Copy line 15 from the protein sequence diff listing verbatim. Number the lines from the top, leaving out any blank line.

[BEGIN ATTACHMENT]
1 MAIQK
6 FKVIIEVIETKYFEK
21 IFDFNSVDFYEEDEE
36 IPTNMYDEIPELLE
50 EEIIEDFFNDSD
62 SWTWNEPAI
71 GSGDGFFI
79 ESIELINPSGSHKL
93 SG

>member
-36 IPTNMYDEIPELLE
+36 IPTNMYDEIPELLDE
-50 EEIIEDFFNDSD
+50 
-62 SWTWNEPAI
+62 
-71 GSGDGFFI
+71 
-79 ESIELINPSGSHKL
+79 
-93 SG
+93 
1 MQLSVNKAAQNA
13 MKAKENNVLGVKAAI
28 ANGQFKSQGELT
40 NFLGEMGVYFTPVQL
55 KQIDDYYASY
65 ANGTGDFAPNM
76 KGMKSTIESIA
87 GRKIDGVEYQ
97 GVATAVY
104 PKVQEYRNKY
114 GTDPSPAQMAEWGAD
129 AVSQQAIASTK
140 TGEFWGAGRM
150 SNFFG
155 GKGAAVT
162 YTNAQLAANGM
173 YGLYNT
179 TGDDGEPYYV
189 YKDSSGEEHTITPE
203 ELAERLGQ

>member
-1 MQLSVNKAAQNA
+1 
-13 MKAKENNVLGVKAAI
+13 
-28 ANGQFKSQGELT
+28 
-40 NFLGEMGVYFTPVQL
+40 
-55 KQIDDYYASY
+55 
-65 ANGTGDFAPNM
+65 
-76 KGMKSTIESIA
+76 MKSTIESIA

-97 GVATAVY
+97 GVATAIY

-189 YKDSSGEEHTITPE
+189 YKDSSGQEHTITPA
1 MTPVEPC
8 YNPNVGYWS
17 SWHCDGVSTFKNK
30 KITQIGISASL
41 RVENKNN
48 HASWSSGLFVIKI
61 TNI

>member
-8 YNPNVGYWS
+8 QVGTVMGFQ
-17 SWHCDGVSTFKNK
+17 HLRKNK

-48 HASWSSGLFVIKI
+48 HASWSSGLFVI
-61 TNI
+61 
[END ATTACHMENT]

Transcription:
-62 SWTWNEPAI